Dismiss your Ideas: When a great idea hits, don’t dismiss it too soon. If you let all your brilliant ideas go without giving them a chance, you’ll never create anything. You’ll drift into a state of nihilistic indifference and no-one will care, least of all you. Hold on to your inspirations.
Think and Chew Gum: Are you doing too many things at once? Stop! Don’t distract yourself or allow yourself to be distracted. When writing, write. Don’t try to watch the football/cricket/tennis at the same time, and tweet and update your blog and text your mates, and write your masterpiece. It won’t work. Focus.
Join a Club: Are you a Freudian or a Jungian? Atheist or Jedi? Don’t side with anyone or label yourself this, that or the other. If you label yourself as one thing in particular, you limit yourself. Never mind sitting on the fence – tear the fence down! Let your mind be free.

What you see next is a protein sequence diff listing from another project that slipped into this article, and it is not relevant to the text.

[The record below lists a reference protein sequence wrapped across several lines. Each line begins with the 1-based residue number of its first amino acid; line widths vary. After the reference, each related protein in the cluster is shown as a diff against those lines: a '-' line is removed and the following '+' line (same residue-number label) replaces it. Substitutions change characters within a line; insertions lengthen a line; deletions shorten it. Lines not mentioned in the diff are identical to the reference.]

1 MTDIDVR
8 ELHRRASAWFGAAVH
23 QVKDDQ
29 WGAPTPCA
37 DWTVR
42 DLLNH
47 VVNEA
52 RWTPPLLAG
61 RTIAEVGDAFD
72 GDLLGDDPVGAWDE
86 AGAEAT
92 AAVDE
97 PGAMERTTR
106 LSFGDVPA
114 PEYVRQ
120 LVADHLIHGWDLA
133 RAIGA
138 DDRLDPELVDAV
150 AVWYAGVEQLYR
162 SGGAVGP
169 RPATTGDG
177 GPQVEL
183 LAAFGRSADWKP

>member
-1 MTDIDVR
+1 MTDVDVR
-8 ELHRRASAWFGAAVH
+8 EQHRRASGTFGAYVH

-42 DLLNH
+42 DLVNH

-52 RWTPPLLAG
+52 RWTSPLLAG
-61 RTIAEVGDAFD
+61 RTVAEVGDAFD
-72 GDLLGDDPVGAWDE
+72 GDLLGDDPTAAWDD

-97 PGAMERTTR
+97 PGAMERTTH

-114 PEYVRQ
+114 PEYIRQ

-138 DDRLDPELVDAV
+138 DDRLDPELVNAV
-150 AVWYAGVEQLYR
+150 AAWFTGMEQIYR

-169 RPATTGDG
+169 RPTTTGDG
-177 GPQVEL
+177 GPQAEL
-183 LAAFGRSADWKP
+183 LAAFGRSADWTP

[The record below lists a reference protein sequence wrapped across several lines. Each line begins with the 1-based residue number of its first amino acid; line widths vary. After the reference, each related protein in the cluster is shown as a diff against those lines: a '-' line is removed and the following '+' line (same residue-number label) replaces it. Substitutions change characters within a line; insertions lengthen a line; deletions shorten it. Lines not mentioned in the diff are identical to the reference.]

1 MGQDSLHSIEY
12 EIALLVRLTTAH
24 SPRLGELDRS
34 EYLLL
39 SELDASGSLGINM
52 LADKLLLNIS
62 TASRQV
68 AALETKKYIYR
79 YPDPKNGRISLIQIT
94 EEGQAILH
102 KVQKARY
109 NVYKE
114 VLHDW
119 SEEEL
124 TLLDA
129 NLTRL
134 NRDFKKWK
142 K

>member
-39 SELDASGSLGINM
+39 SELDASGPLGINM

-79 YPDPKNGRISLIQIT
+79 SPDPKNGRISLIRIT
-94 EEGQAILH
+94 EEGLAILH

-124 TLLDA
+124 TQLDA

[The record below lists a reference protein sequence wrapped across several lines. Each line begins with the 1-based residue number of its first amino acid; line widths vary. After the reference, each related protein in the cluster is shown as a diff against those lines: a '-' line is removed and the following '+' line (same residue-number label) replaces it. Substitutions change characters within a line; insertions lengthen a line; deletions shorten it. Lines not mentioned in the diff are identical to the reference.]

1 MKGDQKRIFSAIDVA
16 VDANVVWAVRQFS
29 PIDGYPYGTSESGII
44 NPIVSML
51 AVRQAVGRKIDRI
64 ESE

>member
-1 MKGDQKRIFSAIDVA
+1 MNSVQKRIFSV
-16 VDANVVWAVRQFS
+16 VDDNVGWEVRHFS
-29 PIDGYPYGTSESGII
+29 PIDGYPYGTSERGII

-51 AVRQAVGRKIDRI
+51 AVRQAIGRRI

Lie to Yourself: How often do you tell yourself you’re working on your novel when you know you’re not? Stop it. The worse thing you can do is lie to yourself. You’re fooling nobody. Be honest about what you’re doing.
Attend a Workshop: Do you line up classes like dominos and then knock them down? You can spend a fortune, and eons of time, going to writing workshops. You think you’re writing (see above), but never do any proper work. Yes, you must learn your craft, but at some point you must also write. Writing is how you learn to write, not listening to someone talking about writing. Don’t be a dabbler.